As with Mieko Hester-Perez, Marie and her husband tried a large number of treatment options, including applied behavior analysis, horse therapy, auditory integration and occupational therapy, among others. At five years old, he was eating a hypoallergenic diet and attending a special school, but the anti-inflammatory prescribed for his gut disease made him susceptible to violent episodes. Two years later, his medication stopped working and his violent episodes reached their limit.

His school called Marie and her husband weekly, demanding changes to be made and recommended the drug Risperdal. Marie was hesitant after reading accounts of adults calling Risperdal a ‘chemical lobotomy’, as well as listing severe side effects for children. Things had reached their breaking point for Marie and her family until, during an online search, she came across information on cannabis assisting other medical conditions and wondered if the plant could also help her son.

Gathering More Information

For more information she attended a medical-marijuana patient group at Brown University, where she taught. The accounts of severely ill patients discussing how cannabis improved their lives gave her hope. After conversations with her son’s neurologist her son became the youngest person to hold a medical marijuana license in the state of Rhode Island. After trying numerous different strains over time and different methods of ingestion, they chose to administer via oil tincture.

She wrote, “It left him clear-eyed and alert, without the constant pain-furrow in his brow or off-the wall rages.” She continued, “It seemed like a miracle. And seven years later, it’s still working.”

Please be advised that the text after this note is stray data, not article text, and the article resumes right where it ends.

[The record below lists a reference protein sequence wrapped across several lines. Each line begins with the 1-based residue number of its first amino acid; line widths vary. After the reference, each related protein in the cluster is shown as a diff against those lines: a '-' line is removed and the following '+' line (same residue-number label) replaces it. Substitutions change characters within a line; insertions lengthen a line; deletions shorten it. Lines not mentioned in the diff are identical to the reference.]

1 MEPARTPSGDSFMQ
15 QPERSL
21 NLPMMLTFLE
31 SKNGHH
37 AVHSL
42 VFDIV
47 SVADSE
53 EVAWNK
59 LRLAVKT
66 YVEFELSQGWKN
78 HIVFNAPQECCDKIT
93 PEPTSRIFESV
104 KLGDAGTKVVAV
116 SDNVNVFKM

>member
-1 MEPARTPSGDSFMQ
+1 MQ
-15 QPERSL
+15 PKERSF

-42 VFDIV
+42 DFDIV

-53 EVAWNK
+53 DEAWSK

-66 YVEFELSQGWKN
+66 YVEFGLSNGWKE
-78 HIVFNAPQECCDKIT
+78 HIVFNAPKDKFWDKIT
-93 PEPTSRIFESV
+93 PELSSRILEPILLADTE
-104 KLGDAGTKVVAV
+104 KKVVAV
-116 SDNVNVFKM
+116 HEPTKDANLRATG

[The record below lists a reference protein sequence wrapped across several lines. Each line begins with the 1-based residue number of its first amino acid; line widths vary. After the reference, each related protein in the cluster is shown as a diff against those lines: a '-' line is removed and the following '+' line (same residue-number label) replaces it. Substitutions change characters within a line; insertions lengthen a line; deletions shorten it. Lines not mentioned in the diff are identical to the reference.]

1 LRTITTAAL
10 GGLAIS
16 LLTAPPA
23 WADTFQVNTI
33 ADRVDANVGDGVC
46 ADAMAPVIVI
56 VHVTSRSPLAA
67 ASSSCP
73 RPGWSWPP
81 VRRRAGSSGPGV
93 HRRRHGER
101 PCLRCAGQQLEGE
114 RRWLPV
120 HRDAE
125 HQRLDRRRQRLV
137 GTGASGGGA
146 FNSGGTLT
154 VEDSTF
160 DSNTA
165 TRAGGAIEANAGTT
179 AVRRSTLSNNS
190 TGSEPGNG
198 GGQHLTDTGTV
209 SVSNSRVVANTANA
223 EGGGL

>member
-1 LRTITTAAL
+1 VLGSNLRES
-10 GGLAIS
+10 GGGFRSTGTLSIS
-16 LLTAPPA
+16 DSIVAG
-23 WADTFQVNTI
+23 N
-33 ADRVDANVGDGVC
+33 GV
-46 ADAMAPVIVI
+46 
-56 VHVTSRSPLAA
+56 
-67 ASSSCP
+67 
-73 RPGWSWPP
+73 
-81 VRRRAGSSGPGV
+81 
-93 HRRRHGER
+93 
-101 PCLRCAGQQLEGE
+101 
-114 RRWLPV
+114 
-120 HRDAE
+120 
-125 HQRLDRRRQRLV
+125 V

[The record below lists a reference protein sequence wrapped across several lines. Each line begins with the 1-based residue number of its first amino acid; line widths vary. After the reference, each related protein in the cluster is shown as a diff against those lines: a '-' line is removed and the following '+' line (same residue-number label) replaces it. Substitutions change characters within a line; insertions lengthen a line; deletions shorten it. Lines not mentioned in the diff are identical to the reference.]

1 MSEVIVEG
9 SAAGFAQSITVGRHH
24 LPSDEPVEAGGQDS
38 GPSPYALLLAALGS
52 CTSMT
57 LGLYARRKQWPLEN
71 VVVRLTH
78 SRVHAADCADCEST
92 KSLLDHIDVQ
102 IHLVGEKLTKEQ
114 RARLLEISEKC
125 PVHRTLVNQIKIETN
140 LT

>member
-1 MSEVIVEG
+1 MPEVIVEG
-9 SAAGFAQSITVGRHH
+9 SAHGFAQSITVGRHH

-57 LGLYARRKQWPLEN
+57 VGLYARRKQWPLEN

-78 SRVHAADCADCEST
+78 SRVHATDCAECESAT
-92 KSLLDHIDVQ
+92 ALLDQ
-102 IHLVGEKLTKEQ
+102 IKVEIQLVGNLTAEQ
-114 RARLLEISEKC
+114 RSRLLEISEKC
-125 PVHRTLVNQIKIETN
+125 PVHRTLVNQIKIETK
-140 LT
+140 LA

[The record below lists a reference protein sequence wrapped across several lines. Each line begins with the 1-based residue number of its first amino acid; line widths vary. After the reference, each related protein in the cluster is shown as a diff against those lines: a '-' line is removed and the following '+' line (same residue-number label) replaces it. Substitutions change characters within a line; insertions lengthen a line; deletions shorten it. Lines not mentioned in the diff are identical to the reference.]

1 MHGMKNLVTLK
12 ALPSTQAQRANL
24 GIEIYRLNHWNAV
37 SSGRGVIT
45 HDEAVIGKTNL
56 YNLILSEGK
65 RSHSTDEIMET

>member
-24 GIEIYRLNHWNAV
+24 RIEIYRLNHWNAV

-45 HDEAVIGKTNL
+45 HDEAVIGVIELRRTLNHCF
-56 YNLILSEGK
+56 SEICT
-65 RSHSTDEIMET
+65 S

There are more success stories being told as time goes on. Forbes even wrote an article titled Desperate Parents of Autistic Children Trying Cannabis Despite Lack of Studies, exploring more success stories from parents and why they are plausible.

What Cannabis Strains Would Work Best for Autism?

Accounts from parents and preliminary studies have shown low THC/high CBD stains, or even CBD only products to be the most effective.

Fireleaf has a variety of CBD products (https://www.fireleafok.com/index/products/cbd/ ), such as

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  • CBD gummies 300 mg & 750 mg
  • CBD vape oil 750 mg & 1500 mg, in flavors vanilla and orange

As legal cannabis becomes more commonplace around the world, we can assuredly expect further studies on the link between cannabis and autism treatment. Until those studies are released, we will no doubt be hearing more stories of successful medical marijuana treatments from many across the autism spectrum as well as their parents. We do know this – that cannabis is making a difference for millions across the world, and the potential it holds is extraordinary.